“Smiles on - and go!” This is the last backstage moment before a team takes to the mat in the sport of competitive cheerleading.
The evolution of cheer is similar to a comparison between hockey and figure skating. Both sports are using skates and the format of the ice rink as their “playing field.” Hockey is the ice-based game where two teams are playing “against” each other. Somewhere along the way, athletes, or coaches, or both, changed the basic idea of using skating only for transportation in a game, so that skating itself became the esteemed skill, and evolved into a performance sport for an audience.
Probably the most frequent question I am asked about cheerleading is, “Who do you cheer for?” The answer is complex. Yes, there are still cheerleading squads who are dedicated to cheering for their partner team; the Saskatchewan Roughriders football organization would be a good example of this type of cheerleading. The Saskatchewan Roughriders Cheerleaders are using their cheerleading routines to ignite positive energy for the football players, as well as “performing” for the stadium crowd and for the TV audience.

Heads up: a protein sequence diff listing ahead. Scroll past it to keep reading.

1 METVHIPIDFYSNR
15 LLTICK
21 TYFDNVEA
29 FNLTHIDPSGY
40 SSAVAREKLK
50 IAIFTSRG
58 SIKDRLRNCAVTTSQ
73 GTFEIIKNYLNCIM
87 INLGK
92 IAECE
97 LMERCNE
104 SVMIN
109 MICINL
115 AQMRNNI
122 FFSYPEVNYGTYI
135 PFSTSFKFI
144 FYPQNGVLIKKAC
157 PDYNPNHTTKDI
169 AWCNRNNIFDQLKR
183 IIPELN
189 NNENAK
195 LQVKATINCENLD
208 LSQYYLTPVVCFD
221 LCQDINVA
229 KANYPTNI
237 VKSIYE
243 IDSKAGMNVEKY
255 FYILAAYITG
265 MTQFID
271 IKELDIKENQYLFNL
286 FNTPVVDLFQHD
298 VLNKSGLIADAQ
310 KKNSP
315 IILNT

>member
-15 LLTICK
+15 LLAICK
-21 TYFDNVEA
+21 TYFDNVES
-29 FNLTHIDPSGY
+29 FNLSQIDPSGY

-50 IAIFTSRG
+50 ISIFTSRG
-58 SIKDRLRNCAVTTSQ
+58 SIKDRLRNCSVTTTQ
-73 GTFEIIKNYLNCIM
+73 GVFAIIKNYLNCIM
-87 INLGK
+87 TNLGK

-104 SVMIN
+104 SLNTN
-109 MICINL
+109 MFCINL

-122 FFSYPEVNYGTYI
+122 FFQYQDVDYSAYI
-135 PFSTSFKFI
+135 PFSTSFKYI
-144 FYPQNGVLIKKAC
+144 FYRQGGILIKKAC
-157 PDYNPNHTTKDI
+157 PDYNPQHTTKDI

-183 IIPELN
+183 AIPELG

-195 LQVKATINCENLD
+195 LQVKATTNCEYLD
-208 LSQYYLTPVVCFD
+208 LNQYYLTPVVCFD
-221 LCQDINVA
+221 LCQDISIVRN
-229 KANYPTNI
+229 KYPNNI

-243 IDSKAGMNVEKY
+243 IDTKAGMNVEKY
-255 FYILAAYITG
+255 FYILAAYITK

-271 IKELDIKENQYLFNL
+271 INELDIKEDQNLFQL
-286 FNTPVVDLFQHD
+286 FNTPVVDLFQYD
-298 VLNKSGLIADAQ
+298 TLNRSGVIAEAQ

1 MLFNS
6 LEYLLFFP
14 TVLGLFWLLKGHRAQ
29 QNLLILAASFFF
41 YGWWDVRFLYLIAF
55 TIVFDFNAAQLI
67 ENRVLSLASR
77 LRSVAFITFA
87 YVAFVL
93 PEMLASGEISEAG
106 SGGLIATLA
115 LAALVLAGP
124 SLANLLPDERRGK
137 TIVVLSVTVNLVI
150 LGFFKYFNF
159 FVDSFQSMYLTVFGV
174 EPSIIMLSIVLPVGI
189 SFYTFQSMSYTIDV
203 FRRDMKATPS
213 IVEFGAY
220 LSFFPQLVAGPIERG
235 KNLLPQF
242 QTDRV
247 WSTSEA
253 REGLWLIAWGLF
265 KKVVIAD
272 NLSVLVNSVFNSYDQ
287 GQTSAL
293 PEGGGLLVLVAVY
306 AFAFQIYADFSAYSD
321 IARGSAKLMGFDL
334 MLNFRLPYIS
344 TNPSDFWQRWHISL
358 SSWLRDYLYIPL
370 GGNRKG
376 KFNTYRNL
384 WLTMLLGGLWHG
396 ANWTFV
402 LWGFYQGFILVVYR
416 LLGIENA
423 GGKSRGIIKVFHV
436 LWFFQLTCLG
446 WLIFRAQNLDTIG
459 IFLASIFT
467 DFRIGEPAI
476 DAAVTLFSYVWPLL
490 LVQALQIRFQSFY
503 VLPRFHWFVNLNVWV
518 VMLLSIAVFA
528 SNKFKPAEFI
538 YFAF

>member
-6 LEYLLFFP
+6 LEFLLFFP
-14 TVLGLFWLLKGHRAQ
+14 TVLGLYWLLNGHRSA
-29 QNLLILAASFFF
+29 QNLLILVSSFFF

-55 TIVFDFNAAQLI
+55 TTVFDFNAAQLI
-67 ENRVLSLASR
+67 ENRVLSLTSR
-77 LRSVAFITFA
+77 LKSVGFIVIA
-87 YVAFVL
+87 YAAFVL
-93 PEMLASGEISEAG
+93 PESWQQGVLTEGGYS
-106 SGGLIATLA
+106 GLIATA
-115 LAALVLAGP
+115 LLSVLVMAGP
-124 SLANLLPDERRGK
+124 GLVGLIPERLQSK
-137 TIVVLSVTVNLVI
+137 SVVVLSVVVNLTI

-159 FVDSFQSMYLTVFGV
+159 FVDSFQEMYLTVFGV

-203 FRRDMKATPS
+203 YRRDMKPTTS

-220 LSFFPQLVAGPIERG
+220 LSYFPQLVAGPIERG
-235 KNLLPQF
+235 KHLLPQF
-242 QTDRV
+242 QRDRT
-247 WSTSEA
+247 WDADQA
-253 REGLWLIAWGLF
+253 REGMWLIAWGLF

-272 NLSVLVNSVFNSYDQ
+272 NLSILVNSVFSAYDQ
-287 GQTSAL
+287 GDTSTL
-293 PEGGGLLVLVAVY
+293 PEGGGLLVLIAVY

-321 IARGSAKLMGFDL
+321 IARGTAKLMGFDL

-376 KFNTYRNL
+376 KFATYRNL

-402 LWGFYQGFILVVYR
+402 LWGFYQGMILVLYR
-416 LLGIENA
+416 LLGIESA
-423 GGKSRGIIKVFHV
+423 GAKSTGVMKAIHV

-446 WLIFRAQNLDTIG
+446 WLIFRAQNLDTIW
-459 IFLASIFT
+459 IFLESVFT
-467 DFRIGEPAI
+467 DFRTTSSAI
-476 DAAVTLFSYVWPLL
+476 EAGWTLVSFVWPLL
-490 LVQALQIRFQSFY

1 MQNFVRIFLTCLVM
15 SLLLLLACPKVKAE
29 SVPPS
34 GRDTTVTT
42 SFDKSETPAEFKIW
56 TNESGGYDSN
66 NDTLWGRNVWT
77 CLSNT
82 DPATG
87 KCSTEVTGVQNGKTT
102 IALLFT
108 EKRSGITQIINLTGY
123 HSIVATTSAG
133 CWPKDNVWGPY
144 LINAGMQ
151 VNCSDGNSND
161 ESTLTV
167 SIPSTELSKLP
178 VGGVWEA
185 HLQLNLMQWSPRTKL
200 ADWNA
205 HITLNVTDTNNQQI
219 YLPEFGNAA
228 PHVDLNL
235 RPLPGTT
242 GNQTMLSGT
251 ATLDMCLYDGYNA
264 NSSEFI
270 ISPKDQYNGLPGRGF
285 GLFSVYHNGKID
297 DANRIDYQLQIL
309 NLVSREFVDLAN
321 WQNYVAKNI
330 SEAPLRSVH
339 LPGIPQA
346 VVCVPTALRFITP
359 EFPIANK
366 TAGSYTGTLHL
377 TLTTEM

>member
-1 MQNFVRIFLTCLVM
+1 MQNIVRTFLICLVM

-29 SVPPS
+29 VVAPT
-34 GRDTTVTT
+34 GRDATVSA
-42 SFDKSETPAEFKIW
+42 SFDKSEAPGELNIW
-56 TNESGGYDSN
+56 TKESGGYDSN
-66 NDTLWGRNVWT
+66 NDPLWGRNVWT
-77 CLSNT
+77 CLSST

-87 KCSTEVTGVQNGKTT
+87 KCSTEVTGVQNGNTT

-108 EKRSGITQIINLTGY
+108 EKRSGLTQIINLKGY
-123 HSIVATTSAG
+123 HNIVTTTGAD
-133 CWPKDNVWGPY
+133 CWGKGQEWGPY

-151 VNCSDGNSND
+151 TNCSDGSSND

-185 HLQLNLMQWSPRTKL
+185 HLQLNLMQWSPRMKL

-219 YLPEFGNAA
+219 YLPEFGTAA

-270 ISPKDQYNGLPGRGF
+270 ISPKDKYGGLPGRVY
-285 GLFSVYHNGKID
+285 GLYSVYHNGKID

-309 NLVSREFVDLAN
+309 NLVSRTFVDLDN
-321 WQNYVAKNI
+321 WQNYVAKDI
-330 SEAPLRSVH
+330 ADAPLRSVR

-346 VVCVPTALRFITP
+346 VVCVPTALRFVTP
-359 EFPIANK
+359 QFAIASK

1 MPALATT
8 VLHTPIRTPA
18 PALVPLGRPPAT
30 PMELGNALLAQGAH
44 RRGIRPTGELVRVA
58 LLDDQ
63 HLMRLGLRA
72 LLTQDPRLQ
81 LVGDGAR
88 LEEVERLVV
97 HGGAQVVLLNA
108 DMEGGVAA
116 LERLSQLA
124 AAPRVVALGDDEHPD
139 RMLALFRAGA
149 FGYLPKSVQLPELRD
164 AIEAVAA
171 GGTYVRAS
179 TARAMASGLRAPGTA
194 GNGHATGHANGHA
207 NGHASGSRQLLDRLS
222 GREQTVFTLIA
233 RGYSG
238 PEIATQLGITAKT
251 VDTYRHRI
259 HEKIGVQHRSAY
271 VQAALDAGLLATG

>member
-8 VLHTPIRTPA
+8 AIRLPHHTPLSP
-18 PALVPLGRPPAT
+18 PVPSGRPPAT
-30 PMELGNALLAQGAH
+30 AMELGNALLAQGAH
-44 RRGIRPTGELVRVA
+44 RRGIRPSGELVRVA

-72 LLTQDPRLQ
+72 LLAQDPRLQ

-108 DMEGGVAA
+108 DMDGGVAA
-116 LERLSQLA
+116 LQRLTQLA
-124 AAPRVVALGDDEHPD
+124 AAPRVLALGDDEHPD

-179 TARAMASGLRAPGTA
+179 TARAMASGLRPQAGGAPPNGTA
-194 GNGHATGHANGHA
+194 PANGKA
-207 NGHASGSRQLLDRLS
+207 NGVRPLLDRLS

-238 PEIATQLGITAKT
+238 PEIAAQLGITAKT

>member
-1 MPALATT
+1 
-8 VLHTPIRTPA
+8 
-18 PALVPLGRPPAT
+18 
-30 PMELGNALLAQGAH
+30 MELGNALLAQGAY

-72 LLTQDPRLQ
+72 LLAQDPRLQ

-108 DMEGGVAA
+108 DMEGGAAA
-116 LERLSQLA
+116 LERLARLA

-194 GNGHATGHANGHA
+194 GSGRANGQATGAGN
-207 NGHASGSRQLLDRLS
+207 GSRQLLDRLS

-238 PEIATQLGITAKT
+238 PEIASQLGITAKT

All-star cheerleading is the performance sport. All-star cheerleading refers to preparing cheerleading routines for performance in competition. There is no direct link to another sport. All-star teams might be asked to perform at sporting events, but this would be like a half-time show with no affiliation, only to perform for the crowd.
Dedicated cheerleading competitions are where cheerleading teams compete to perform their routines for marks from a panel of judges. This would be similar to competitive figure skating. There is a panel of judges assigning points for execution, technical skills, creativity, etc. But, the competition arena is also filled with an audience so the cheer teams are performing to them, too.